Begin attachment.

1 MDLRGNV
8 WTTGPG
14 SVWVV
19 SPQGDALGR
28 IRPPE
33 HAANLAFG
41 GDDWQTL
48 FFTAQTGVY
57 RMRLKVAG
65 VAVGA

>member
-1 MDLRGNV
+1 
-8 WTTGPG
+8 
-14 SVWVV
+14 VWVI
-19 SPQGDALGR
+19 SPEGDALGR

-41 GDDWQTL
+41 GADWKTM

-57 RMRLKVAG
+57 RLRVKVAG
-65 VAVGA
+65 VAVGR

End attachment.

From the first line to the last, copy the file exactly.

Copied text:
1 MDLRGNV
8 WTTGPG
14 SVWVV
19 SPQGDALGR
28 IRPPE
33 HAANLAFG
41 GDDWQTL
48 FFTAQTGVY
57 RMRLKVAG
65 VAVGA

>member
-1 MDLRGNV
+1 
-8 WTTGPG
+8 
-14 SVWVV
+14 VWVI
-19 SPQGDALGR
+19 SPEGDALGR

-41 GDDWQTL
+41 GADWKTM

-57 RMRLKVAG
+57 RLRVKVAG
-65 VAVGA
+65 VAVGR